It can scare someone from interacting, because what you say, moves people through magic, which is a scary responsibility. It can be paralyzing, and of course you can't tell people.

DaturaInnoxia wrote:This is weird to think about. I never knew it was a thing. I tried mentioning things like this to a shrink when I was younger, but felt embarrassed and changed the subject. I find it more uncomfortable than talking about psychosis. I felt like they looked at me funnier too.


Lots of them probably don't know it is a thing either. :?
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Re: Maladaptive Daydreaming vs. Schizoid Thought Life

Postby 1PolarBear » Wed Jan 15, 2020 11:53 am

Cholls wrote:How might the underlined, bold text relate to the more common occurrence of cognitive dissonance?


Cognitive dissonance are logical mistakes done to reconcile two incompatible realities.

What I am talking about is something that is not contradictory, it is like parallel. It is a different interpretation, viewed with very personal lens. It is like talking words but meaning emotions, but the emotion is not clear, so it is approximated in a metaphor. The thing is that emotions are not little boxes that can easily be parsed and offered frozen into words, and that is without taking into account that some may be inappropriate.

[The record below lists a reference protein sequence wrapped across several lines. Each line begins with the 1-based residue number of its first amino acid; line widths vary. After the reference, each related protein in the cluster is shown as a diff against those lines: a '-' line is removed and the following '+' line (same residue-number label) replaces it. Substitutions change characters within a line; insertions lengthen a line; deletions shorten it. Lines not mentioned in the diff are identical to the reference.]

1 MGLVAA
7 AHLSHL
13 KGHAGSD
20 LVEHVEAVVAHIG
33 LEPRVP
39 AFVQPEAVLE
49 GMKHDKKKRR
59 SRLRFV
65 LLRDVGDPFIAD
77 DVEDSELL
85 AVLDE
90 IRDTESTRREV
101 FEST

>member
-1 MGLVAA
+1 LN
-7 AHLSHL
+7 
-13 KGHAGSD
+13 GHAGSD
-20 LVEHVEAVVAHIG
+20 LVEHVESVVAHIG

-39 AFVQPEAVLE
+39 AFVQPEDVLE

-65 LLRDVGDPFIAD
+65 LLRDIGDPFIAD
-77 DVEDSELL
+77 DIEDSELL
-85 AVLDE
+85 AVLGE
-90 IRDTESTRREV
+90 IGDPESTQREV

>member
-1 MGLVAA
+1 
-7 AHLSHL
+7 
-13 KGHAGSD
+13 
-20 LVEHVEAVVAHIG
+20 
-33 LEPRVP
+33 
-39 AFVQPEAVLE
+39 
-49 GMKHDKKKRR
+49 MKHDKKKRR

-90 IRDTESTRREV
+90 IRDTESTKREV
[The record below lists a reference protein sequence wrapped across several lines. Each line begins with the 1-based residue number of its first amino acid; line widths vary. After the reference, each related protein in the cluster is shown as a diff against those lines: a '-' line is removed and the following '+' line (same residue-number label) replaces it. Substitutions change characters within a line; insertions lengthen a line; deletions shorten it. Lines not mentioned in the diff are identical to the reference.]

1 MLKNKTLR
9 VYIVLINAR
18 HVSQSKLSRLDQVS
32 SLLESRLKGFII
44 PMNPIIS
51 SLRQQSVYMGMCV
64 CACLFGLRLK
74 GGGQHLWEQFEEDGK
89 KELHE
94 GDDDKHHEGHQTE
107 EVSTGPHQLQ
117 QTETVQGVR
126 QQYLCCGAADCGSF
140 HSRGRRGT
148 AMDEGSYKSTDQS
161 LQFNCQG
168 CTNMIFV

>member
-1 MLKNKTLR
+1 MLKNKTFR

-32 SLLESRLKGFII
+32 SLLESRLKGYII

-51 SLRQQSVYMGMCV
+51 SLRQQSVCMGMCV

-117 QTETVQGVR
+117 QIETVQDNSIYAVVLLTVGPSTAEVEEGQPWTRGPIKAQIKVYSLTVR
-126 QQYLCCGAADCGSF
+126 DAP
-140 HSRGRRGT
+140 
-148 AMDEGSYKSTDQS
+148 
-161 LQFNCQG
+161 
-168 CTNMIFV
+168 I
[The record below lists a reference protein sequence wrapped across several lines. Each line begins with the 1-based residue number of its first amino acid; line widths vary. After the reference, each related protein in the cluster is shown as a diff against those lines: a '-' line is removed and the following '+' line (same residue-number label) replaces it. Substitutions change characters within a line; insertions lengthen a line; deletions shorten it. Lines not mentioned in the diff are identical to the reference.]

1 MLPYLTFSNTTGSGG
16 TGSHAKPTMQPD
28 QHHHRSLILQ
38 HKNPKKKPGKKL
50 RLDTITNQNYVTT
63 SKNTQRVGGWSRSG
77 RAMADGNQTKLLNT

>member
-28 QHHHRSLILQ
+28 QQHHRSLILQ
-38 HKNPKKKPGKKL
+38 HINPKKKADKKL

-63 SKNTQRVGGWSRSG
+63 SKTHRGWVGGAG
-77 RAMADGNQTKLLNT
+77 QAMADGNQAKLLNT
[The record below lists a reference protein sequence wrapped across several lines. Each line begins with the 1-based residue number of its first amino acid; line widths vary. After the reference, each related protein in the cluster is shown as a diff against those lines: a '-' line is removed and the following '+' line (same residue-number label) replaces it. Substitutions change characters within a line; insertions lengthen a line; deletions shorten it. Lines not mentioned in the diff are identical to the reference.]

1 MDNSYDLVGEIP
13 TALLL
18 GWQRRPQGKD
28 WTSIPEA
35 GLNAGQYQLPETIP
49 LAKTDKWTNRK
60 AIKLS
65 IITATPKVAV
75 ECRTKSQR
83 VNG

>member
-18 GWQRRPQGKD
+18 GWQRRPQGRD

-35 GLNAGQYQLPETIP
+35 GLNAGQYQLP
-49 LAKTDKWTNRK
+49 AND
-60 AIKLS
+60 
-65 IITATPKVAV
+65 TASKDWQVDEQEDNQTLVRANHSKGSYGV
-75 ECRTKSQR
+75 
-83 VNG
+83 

So in order to not loose data through compression, metaphors can be used to keep the raw emotions intact, and all the meaningful relationships that go with it intact. Putting it into words is like doing it violence and destroying it. But then once that is done, you become fake, because it is not true anymore, the emotions is gone, it was destroyed by the word. The word also freezes it in time, so it becomes eternal, and that emotion you had in the long past, can be put into the memory of others, that won't forget it, and will make you remember for all eternity, and if it was a bad emotion, or one that is embarrassing, well then, you are in for a life time of shame and hurt. So by making it more flexible and more unreal, it protects, and can more easily be adapted, and people won't totally understand it, which is a plus.

So yeah, it is moving in the grey, while cognitive dissonance is about keeping black and white, and trying to justify both at the same time. The former is truer before judgement. The latter is basically a lie after judgement. The latter deals with frozen food, the former is living food. Its very different, but I can see why you made the connection.
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Re: Maladaptive Daydreaming vs. Schizoid Thought Life

Postby DaturaInnoxia » Wed Jan 15, 2020 10:36 pm